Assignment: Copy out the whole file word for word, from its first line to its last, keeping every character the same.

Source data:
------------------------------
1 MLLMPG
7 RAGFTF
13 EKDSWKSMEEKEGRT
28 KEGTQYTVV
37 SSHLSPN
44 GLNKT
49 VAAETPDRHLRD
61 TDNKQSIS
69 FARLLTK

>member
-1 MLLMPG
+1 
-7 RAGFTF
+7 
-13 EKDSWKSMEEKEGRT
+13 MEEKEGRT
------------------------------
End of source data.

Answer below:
1 MLLMPG
7 RAGFTF
13 EKDSWKSMEEKEGRT
28 KEGTQYTVV
37 SSHLSPN
44 GLNKT
49 VAAETPDRHLRD
61 TDNKQSIS
69 FARLLTK

>member
-1 MLLMPG
+1 
-7 RAGFTF
+7 
-13 EKDSWKSMEEKEGRT
+13 MEEKEGRT